sealPurdue News

May 15, 2003

School of Education introduces first study abroad programs

WEST LAFAYETTE, Ind. – Students in Purdue University's School of Education are preparing to begin two study abroad programs, the first to be offered in the teacher education program.

Ten students will travel to Russia for four weeks and four will go to Honduras for three weeks during Purdue's Maymester summer term, beginning Monday (5/19). During the program, participants will spend time both as students and as teachers.

The trips to Central America and Europe are the first to be offered as part of the School of Education's established curriculum instead of as electives. It has been difficult for the school to add a study abroad program due to strict state licensure requirements and a rigid curriculum, said Jerry L. Peters, interim dean of the School of Education.

Students in each program will complete two core classes required for all education students at Purdue. The Honduran program includes the first two teaching courses education students take – a class in multiculturalism and a class in exploring teaching careers. Students in the Russian program will earn credit in required courses on social studies and literacy education. All students will do preparatory work before leaving the United States and complete papers and projects after returning to campus.

JoAnn Phillion, an assistant professor of curriculum and instruction who heads up the Honduran program, said that the experience of teaching bilingual children and being immersed in another culture provides a much better experience than sitting in a classroom.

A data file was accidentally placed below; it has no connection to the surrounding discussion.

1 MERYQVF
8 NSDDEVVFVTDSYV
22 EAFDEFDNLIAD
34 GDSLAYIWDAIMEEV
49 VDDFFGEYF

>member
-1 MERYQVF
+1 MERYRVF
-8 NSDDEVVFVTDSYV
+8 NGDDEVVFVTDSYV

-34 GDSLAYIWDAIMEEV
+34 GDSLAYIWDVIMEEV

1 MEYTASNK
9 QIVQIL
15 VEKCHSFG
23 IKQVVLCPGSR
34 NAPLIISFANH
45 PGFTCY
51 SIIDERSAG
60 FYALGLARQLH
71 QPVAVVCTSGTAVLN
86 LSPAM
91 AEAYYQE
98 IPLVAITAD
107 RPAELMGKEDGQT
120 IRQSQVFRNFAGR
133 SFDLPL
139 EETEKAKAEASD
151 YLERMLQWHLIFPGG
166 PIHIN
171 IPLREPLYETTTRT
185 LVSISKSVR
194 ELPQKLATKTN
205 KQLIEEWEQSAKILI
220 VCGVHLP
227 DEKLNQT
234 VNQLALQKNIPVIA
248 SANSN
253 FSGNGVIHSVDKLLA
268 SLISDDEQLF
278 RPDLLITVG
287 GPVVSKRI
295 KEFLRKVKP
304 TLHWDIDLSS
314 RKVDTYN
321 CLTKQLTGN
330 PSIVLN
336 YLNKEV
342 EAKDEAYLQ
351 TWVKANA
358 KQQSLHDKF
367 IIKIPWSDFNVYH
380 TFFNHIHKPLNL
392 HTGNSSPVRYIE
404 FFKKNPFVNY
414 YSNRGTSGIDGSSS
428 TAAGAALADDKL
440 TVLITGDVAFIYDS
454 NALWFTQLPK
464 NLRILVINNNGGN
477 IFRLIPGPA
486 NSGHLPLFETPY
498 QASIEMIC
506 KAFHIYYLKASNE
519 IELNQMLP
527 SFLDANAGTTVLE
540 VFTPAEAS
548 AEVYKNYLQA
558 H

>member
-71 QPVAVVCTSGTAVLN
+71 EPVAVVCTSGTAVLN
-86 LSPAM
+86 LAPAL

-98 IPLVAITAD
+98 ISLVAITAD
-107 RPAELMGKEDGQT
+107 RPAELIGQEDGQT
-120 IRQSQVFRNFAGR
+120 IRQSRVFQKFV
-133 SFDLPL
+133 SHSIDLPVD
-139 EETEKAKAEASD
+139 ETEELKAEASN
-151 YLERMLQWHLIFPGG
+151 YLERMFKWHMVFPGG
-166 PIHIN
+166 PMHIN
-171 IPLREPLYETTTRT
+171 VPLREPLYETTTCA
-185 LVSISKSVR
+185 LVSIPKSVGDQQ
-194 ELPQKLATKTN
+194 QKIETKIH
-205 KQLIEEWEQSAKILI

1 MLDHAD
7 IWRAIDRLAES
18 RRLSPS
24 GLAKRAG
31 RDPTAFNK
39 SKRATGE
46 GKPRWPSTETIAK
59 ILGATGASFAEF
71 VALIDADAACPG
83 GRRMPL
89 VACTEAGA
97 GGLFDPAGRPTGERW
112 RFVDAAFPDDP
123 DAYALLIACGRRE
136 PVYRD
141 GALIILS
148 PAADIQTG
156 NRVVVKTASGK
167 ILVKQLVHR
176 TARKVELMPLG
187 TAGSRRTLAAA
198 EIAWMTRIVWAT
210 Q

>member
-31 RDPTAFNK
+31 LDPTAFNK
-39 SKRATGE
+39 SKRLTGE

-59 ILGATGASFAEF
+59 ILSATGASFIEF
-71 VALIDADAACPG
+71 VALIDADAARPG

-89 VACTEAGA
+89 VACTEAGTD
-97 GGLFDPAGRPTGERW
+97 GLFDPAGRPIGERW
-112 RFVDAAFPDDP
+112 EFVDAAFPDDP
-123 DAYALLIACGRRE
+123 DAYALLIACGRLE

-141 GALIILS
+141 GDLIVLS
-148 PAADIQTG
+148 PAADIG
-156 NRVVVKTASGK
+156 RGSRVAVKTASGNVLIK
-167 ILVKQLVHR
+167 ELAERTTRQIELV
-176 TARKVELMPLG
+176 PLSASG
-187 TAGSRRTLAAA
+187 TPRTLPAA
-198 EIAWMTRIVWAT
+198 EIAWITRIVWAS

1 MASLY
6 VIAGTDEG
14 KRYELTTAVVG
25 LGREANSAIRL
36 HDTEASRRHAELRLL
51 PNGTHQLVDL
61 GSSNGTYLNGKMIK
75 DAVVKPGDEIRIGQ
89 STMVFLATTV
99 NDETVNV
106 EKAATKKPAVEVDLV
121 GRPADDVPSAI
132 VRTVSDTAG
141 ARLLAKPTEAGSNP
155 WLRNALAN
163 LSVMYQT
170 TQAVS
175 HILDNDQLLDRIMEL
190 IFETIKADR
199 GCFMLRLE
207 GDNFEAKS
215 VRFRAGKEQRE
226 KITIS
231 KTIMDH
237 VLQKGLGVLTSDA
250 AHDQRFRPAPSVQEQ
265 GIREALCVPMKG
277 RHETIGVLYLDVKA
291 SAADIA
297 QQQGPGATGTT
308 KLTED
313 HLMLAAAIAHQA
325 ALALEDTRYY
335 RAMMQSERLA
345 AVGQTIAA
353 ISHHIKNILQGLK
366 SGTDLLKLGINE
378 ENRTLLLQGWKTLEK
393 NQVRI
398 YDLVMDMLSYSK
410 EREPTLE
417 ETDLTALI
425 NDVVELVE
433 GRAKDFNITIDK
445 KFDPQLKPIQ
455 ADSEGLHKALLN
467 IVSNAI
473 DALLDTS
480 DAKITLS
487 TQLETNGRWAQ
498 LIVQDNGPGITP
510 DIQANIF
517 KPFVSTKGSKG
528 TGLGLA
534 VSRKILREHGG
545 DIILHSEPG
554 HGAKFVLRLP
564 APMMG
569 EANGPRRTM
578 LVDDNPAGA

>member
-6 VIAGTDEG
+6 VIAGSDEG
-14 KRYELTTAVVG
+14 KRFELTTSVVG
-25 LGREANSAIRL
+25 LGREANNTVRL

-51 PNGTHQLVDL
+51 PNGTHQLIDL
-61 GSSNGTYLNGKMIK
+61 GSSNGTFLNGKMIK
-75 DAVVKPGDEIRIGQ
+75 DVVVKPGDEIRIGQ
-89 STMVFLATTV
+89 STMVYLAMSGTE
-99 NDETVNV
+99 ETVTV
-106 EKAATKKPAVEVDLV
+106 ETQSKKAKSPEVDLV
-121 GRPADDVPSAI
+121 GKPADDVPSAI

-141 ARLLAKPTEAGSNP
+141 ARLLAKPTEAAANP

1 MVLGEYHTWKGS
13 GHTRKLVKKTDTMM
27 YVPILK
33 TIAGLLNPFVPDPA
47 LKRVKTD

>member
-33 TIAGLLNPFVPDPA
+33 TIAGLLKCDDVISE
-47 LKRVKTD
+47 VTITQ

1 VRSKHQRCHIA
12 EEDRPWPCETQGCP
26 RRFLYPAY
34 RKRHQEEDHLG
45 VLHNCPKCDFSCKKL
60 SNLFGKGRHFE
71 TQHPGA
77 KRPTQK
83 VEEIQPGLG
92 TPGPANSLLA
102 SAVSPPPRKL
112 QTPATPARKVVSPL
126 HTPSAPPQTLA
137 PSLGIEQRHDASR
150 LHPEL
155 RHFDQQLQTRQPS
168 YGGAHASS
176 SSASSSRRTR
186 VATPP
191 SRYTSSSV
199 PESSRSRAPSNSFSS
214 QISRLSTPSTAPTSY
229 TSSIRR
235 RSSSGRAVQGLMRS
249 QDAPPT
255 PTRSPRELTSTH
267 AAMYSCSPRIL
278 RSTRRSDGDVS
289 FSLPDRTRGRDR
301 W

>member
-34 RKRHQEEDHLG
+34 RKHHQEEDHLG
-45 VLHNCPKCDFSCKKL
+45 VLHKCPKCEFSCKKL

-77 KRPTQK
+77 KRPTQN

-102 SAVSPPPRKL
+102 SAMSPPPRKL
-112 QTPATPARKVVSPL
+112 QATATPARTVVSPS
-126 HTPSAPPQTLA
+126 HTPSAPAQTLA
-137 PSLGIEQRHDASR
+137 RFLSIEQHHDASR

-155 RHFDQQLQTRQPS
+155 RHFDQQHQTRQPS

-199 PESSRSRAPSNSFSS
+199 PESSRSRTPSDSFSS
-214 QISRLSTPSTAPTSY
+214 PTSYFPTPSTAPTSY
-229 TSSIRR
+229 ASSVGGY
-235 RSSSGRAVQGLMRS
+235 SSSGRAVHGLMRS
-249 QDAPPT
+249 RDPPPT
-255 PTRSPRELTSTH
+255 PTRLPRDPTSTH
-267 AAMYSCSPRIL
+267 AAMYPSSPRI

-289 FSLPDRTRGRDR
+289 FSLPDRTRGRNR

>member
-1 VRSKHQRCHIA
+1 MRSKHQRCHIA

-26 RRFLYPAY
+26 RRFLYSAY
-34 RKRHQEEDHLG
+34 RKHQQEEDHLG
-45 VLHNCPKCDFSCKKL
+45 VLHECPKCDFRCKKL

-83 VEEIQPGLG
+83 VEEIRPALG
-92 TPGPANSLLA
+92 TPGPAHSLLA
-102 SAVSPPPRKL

"Instead of talking about kids who are bilingual or live in other cultures, the students will be interacting with them and really understanding what that experience is like," Phillion said. "Many of the students don't speak very much Spanish, so living in a Spanish-speaking area will help them to know what everyday life is like for their students who do not speak very much English."

Lynn Nelson, an associate professor of curriculum and instruction, said adding the international component to teacher education is important to develop future teachers with an understanding of the world.

"Russia has an incredibly rich history and rich culture," said Nelson, who is overseeing the Russian program. "Introducing our students to that tradition will help cultivate their curiosity and their appreciation for the rest of the world. It will influence the materials they use in their classrooms and the interest will carry on to their students."

In both programs, students will spend time in local schools and after-school programs in St. Petersburg, Russia, and Zamorano, Honduras. They will have the opportunity to teach in English-language classrooms and assist with tutoring and other programs. School years in both countries last longer than in the United States, making the early summer term an ideal time for the trip.

"We're very excited to be able offer a study abroad experience to our students," Peters said. "As classrooms around the country become more diverse, it is imperative that teachers understand those diverse populations. For the future teachers who participate, the study abroad programs will provide an important complement to the multicultural component of our curriculum."

Nelson said he hopes Purdue students form lasting ties with the Russian and Honduran students they meet to help with future international classroom connections.

"Our goal is to provide students with international colleagues who will be able to provide assistance while they are teaching," Nelson said. "As technology has grown to include instantaneous electronic communication, it has made collaboration between elementary and high schools in different countries much easier for teachers."

Writer: Matt Holsapple, (765) 494-2073,

Sources: Jerry L. Peters, (765) 494-2336,

Lynn Nelson, (765) 494-2372,

Joann Phillion, (765) 494-2352,

Purdue News Service: (765) 494-2096;

Related Web site:
School of Education’s Honduras and Russia programs

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